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ARC Home > Projects > Asia projects :
CASE STUDIES from Mongolia | Case Study 1: Gandan Tegchenling Monastery | Case Study 2: The Erdene Zuu Endeavor | Case Study 3: Onstar Isei Lin Monastery | Case Study 4: Dashchoilin Monastery | Case Study 5: Amarbayasgalants Monastery | Case Study 6: Khamar Khiid | Case Study 7: Luvsandanzanjantsan Studies Centre | Case Study 8: Gandandarjaaling Monastery

Case Study 7: Luvsandanzanjantsan Studies Centre

The following information has been extracted from the Mongolian Buddhists Protecting Nature Handbook which can be downloaded in English and in Mongolian.

Based in the Bayankhongor district in southern Mongolia, the Centre was established to promote the works of the high lama and renowned scholar Khanchin Choijil Luvsandanzanjantsan (1639-1704) as well as to conduct activities for the conservation of religion and the environment. It brings together monastic heads, scholars and scientists.

a. Lobbying

The Centre has been very strong in environmental lobbying and advocacy. Successful lobbying of local representatives since the 1990s has led to provinciallevel protection of sacred and environmentally significant areas, actually pushing out mining companies operating in these areas. In 2005, three mining companies ceased their activities; two more are expected to cease operations. It is still a battle, with some 100 companies still licensed to operate in the district. The Centre is working to redefine mining laws in order to preserve the environment. Director of the Studies Centre, D. Batbold, also heads the Homeland and Water Protection Coalition, which was formed in 2006 during a workshop organized jointly with the Asia Foundation and which brings together water protection movements from 14 aimags around the country. Since the workshop, the local community in Bayankhongor has been very active in discouraging mining, and several anti-mining movements have emerged. “We focus on providing environmental education to the local community and making them aware of their legal rights. Educated people are easily motivated and difficult to stop,” D. Batbold explains. As a result of local activism mining companies operating in the region have already become more environmentally aware. For example, sea buckthorn is now being planted on land affected by mining in order to help mitigate environmental damage.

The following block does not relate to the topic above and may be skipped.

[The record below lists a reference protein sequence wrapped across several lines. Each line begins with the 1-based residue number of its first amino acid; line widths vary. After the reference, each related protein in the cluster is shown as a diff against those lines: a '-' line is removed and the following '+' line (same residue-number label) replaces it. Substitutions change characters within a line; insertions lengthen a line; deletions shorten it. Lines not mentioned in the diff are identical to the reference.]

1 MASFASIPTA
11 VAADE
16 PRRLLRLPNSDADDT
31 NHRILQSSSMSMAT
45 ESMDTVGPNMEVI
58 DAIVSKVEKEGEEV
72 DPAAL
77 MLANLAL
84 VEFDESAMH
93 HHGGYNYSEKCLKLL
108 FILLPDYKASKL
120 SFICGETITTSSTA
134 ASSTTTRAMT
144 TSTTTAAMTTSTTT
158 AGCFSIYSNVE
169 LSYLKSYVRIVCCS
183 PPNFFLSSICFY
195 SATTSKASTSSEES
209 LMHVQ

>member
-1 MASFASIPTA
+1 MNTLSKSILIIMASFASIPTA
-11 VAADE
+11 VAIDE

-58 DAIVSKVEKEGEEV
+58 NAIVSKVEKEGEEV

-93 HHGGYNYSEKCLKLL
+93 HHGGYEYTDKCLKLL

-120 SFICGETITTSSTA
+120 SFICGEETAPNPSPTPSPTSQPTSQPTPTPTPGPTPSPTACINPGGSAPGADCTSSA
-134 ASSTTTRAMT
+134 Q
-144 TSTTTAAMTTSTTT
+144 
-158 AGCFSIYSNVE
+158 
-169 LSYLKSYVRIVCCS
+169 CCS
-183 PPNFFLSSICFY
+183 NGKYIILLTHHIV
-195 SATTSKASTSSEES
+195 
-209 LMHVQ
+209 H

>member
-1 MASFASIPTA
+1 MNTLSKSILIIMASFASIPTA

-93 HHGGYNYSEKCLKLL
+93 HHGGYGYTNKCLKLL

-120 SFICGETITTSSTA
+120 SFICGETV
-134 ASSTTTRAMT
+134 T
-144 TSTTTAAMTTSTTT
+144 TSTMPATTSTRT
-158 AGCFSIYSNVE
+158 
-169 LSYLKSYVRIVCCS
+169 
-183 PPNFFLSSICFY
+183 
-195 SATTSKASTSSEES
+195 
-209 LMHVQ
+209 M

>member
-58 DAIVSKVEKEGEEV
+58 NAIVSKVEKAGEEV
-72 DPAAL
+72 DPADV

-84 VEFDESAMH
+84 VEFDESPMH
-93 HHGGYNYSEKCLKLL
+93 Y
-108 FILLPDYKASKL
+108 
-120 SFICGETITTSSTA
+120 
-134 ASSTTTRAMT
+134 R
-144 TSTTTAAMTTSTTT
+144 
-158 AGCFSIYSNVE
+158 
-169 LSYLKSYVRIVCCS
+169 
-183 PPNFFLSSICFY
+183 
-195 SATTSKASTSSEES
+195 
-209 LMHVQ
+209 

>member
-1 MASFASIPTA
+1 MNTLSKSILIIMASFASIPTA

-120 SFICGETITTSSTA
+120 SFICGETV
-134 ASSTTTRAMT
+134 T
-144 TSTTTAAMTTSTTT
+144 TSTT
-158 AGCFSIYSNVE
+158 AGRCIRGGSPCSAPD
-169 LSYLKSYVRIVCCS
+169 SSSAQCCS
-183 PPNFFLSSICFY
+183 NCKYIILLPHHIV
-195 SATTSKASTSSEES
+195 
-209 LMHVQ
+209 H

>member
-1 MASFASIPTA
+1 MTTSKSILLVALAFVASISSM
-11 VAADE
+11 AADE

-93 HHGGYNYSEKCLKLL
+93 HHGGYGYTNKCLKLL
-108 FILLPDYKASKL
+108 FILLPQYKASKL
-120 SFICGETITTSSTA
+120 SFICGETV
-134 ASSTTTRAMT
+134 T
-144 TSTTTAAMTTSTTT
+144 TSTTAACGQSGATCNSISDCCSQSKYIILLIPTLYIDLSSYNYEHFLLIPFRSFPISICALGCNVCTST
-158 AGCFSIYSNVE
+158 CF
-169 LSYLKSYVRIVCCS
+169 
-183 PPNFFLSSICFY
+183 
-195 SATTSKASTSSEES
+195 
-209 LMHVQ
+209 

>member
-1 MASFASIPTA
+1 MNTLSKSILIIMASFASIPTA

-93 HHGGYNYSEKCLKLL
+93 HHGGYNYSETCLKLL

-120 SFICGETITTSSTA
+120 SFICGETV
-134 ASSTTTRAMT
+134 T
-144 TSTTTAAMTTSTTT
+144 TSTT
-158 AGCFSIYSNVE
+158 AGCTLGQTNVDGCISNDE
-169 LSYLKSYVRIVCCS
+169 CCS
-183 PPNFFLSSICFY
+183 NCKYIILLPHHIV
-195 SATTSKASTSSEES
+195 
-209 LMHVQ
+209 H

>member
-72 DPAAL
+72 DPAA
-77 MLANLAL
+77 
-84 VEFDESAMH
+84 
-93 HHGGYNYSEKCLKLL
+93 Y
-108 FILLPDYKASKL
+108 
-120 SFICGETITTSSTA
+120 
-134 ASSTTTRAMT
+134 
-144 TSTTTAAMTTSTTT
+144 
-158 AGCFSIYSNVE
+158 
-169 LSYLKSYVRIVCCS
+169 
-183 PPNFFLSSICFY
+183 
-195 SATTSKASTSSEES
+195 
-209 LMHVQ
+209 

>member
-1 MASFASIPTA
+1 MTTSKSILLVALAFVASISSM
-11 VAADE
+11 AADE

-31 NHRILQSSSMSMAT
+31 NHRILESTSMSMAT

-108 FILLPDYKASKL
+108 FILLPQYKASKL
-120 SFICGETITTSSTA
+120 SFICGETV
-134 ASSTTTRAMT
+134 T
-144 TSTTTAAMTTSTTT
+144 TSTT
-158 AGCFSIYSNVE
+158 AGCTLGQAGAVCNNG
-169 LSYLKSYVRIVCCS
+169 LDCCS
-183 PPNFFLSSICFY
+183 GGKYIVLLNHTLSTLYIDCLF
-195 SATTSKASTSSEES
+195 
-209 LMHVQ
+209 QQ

b. Sacred sites

The centre is also helping to revive traditional conservation practices and sacred site worship rituals. The monks worked for three years to produce and later distribute “Sutras for the worship of the spirit of the land of Bayankhongor”, a collection of sacred site sutras in Tibetan and Mongolian. The centre is presently building several temples dedicated to the worship of local sacred mountains.

c. Tree and vegetable planting

In 2004, the Centre began work to revive the “Tuin River willow” groves, half of which had been destroyed in the previous decade. In cooperation with the Japanese Oita Prefecture research has been conducted on the viability of growing sugar beets as an alternative form of income to mining. Since 2002, the Centre has worked in cooperation with ADRA to implement a vegetable growing healthy food project. The Luvsandanzanjantsan Studies Centre has planted more than 85,000 trees in Bayankhongor since 2003, in cooperation with the office of the Governor of Bayankhongor Province, and within the framework of the Reforestation 20 program.

Contacts

Email: bayangreen@yahoo.com Tel: +976-99449889


Pages about Mongolian Environmental Wisdom, taken from the Handbook.

The Mongolian Lord of Nature.

Sacred texts, places and ovoos.

Sacred sites in Mongolia.

Traditional Environmental Law in Mongolia.

The work that the monks, in conjunction with ARC and the World Bank and others, are carrying out to rediscover the sutras about sacred land in Mongolia.

Do you want to support this?

For full contact and address details of Mongolian Buddhist Monasteries, please see page 57 of the Handbook. And for details of local Development, Environmental and Educational NGOs, please visit pages 58-59 of the Handbook.

Other links to Mongolian Buddhism and the Environment

Link here to access the news story about the launch of the Mongolian Buddhist Handbook.

Link here to download the Mongolian Buddhist Handbook in English. (Please note this file is 1.15MB)

Link here to download the Mongolian version of the Handbook.(A 2MB file.)

Link here to download the guide to the Mongolian Buddhists’ Eight Year Plan (this file is 4.13MB).

Link to Mongolian Case Studies.

And here on how to make contact with the Sangha.

To download the A3 poster of a new thangka about Buddhists protecting Nature, link here (5.61MB).

Brief History of Mongolian Buddhism.

Buddhism and the Environment.

Women in Buddhism in Mongolia.

Key Figures in Mongolian Buddhism.

Key Meetings in Mongolia.

Mongolian Buddhists and Development.

Mongolian Buddhists and Ecology.

Mongolian Buddhist Hunting Ban.

The Lost Sutras.


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